Now that tax season is upon us, many people look for ways to reduce their taxes (hopefully most of you took advantage of some tax deductions before the end of the year!). There is usually a mad rush to claim all of the deductions one can in order to reduce their tax liability. But are tax deductions really worth it?
Before getting into this discussion, I need to make a clarification between a tax credit and a tax deduction. Too often, people confuse the two and think they are equally as good. But, this isn’t the truth.
What Is A Tax Credit
A tax credit reduces the amount of income tax you have to pay and it is a dollar for dollar match. For example, the lifetime learning credit, which is currently $2,000 reduces your income tax by that $2,000.
What Is A Tax Deduction
A tax deduction is an amount of money that lowers your tax liability by reducing your taxable income. For example, student loan interest can be written off of you taxable income, thus reducing your tax liability.
Why Credits Are Better
If you are like many reading this, you may still be confused about what the difference is between the two. Don’t worry, as taxes are a complex topic and credits and deductions are as well. The key as to why credits are better is for the dollar for dollar match they provide. A tax deduction on the other hand, only reduces your taxable income and thus your tax liability proportionally, depending on the tax bracket you are in. let’s look at both of these in action to help you better understand.
Real Life Example
John makes $50,000 per year. This puts him squarely in the 25% tax bracket. As he is determining his taxes, he realizes he paid $2,000 in student loan interest last year, thus he gets a tax deduction. How much is his tax deduction? It is not $2,000. His tax deduction is the $2,000 in student loan interest he paid multiplied by the 25% tax bracket he is in. John can deduct $500 from his taxes (2,000 x 0.25). So, at the end of the day, John now has a taxable income of $49,500 (his original $50,000 less the $500 student loan deduction).
Mary on the other hand, also makes $50,000 per year and is in the 25% tax bracket. She does not have any student loans to reduce her taxes. However, there was a program this year where if you bought a “green” appliance, you could take a credit for the amount of the appliance on your taxes, up to $1,000. Mary bought an energy efficient dishwasher that qualifies. It cost her $1,000. Because this is a credit, Mary can credit her taxable income by $1,000 (the amount she paid for the appliance). At the end of the day, Mary now has $49,000 in taxable income (her original $50,000 less the $1,000 credit).
Hopefully this shows you that any deduction you claim on your tax return only reduces your tax liability by the tax bracket you are in. If you are in the 25% tax bracket, every dollar you spend that is eligible for a deduction allows you to write off $0.25 of that dollar on your taxes. If you are in the 10% tax bracket, $0.10 of every dollar you spend that is eligible for a deduction will go towards reducing your tax liability.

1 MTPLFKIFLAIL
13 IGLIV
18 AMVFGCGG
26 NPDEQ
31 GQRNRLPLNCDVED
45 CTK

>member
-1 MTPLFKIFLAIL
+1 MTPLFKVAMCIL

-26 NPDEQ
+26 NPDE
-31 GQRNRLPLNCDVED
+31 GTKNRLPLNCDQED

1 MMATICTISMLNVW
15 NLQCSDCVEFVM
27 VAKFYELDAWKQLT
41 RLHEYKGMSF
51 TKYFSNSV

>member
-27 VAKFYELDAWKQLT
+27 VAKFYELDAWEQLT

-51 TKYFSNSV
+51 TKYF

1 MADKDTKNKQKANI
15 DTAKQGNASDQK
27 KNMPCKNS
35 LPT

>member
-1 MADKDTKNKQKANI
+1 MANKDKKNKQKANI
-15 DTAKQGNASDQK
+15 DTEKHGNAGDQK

With that said, the IRS realizes that the more money people make, the less they need the help of many of the tax credits and deductions. Therefore, many of them are phased out as your income increases. This means at an eventual income amount, you will not be able to take the write off.
Why Deductions Are Misleading
Even though you are getting a tax deduction, are you really saving any money? So many people argue that you should take your time paying off your student loans because the interest you pay is tax deductible. That is true, but not every dollar. At most it’s $0.33 of every dollar because any higher of an income will phase out most credits and deductions.
Added to that, most credits and deductions have a limit on the maximum amount you can benefit from. If you don’t earn too much and can claim the deduction, you can only deduct up to $2,500 in a year in student loan interest.
Revisiting the example of John above, he is “saving” $0.25 of every dollar in student loan interest he pays on his taxes. I will grant you that it is better than nothing, but wouldn’t you rather pay off the loan and be able to save or invest 100% of the money instead?
To put another way, in the end he paid $1,500 in student loan interest after taking the $500 deduction on his taxes. Since when is it OK to pay $1,500 in interest?
I am all for saving as much as you can on your taxes, which is why you need to think long and hard when choosing to do your taxes yourself or hiring a pro. But don’t be misled thinking that you are better off milking your student loans just so you get a write off on your taxes. For most people, this write off will only come to a few hundred dollars. You’d be better served by paying off your student loans quickly and investing the money into a retirement account so it can grow.
Remember, deductions are nice, but credits are better. And just because you can deduct something from your taxes doesn’t mean it is the best use of your money.
[Photo Credit: Eli Christman]